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Equipping Undergraduates For The Graduate School Process

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1996 Annual Conference


Washington, District of Columbia

Publication Date

June 23, 1996

Start Date

June 23, 1996

End Date

June 26, 1996



Page Count


Page Numbers

1.201.1 - 1.201.8



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Paper Authors

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Jim Jones

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Ed Berger

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Linda Blevins

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NOTE: The first page of text has been automatically extracted and included below in lieu of an abstract

I Session 1634 . .

Equipping Undergraduates for the Graduate School Process

William Oakes, Linda Blevins, Ed Berger, Jim Jones ASEE/Purdue University


The objective of this paper is to document a successful seminar series developed and used at Purdue University which educates undergraduates about graduate school and equips them to successfully move through the application and financial aid processes. The seminars are designed for all engineering disciplines . At Purdue the series consists of four seminars given during a two week period. The four seminars are “Graduate Study in Engineering: To Go or Not to Go, That is the Question”, “ Helping Engineers Prepare for the General Graduate Record Exam (GRE)”, “Approach and Helpful Hints on the GRE Engineering Exam” and “Strategies for Applying to National Fellowship Programs”. An alternative format of a single seminar highlighting all four topics is also discussed. Data from student evaluations are summarized and show that while students are not initially well informed about the above topics, the seminars provide a significant increase in their understanding.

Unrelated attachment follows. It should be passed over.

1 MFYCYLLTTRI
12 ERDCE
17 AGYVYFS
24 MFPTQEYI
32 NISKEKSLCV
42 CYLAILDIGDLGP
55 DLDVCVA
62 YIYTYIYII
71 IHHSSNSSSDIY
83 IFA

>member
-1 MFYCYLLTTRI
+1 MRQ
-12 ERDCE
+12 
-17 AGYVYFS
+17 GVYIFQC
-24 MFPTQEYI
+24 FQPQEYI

During the past decade, there has been a growing concern over the steadily declining percentage of U.S. engineering undergraduates pursuing graduate study. U.S. students have earned less than half of the Ph.D.’s granted since 1991 1. Many concerns have also been expressed about the small percentage of women and minorities seeking graduate degrees. While recent efforts have increased the number of minority and female engineering students, the percentages are notably lower than those found in the pure sciences and significantly below the demographic representation of the U.S. 2,374.

There are numerous reasons that U.S. students do not choose to pursue graduate degrees, but many stem from misconceptions and incomplete information5. This provides a powerful opportunity for ASEE student chapters to impact undergraduate interest in graduate school by formulating means to educate them on the merits of graduate school.

Although there are numerous efforts underway around the country to produce “engineering pipelines” encouraging U.S. students to pursue higher degrees, most are limited to the local institution and have not been successfully transported to other institutions. Also, most do not involve cooperation between the different departments at an institution.

This article outlines a successful approach taken by the ASEE student chapter at Purdue to educate the undergraduate population on the pros and cons of advanced degrees. The approach is a four seminar series held each semester which highlights reasons for pursuing graduate education and equips the students with

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Jones, J., & Berger, E., & Blevins, L., & Oakes, W. (1996, June), Equipping Undergraduates For The Graduate School Process Paper presented at 1996 Annual Conference, Washington, District of Columbia. 10.18260/1-2--6038

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